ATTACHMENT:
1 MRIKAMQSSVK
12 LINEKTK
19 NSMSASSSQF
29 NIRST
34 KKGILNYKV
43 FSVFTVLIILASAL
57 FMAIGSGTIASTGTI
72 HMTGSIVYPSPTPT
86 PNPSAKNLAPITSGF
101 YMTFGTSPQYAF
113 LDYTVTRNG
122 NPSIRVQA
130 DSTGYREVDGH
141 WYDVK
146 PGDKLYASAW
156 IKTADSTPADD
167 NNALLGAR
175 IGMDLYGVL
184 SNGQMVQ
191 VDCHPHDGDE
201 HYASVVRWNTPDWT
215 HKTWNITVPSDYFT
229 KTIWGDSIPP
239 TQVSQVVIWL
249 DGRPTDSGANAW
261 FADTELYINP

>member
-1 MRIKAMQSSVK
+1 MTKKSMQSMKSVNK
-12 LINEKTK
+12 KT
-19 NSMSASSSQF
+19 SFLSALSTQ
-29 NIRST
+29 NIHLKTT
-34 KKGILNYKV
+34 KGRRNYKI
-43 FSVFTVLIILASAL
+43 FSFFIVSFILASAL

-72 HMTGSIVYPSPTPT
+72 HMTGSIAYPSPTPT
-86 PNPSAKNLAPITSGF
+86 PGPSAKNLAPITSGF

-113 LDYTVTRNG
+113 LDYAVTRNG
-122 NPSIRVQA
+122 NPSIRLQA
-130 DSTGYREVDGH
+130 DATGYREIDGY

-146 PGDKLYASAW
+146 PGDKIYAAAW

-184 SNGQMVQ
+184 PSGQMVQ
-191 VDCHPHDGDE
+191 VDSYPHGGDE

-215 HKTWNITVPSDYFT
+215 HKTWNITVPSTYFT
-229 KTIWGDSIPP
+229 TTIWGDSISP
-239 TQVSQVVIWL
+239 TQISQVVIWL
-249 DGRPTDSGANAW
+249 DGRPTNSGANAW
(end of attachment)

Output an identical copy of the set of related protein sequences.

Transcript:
1 MRIKAMQSSVK
12 LINEKTK
19 NSMSASSSQF
29 NIRST
34 KKGILNYKV
43 FSVFTVLIILASAL
57 FMAIGSGTIASTGTI
72 HMTGSIVYPSPTPT
86 PNPSAKNLAPITSGF
101 YMTFGTSPQYAF
113 LDYTVTRNG
122 NPSIRVQA
130 DSTGYREVDGH
141 WYDVK
146 PGDKLYASAW
156 IKTADSTPADD
167 NNALLGAR
175 IGMDLYGVL
184 SNGQMVQ
191 VDCHPHDGDE
201 HYASVVRWNTPDWT
215 HKTWNITVPSDYFT
229 KTIWGDSIPP
239 TQVSQVVIWL
249 DGRPTDSGANAW
261 FADTELYINP

>member
-1 MRIKAMQSSVK
+1 MTKKSMQSMKSVNK
-12 LINEKTK
+12 KT
-19 NSMSASSSQF
+19 SFLSALSTQ
-29 NIRST
+29 NIHLKTT
-34 KKGILNYKV
+34 KGRRNYKI
-43 FSVFTVLIILASAL
+43 FSFFIVSFILASAL

-72 HMTGSIVYPSPTPT
+72 HMTGSIAYPSPTPT
-86 PNPSAKNLAPITSGF
+86 PGPSAKNLAPITSGF

-113 LDYTVTRNG
+113 LDYAVTRNG
-122 NPSIRVQA
+122 NPSIRLQA
-130 DSTGYREVDGH
+130 DATGYREIDGY

-146 PGDKLYASAW
+146 PGDKIYAAAW

-184 SNGQMVQ
+184 PSGQMVQ
-191 VDCHPHDGDE
+191 VDSYPHGGDE

-215 HKTWNITVPSDYFT
+215 HKTWNITVPSTYFT
-229 KTIWGDSIPP
+229 TTIWGDSISP
-239 TQVSQVVIWL
+239 TQISQVVIWL
-249 DGRPTDSGANAW
+249 DGRPTNSGANAW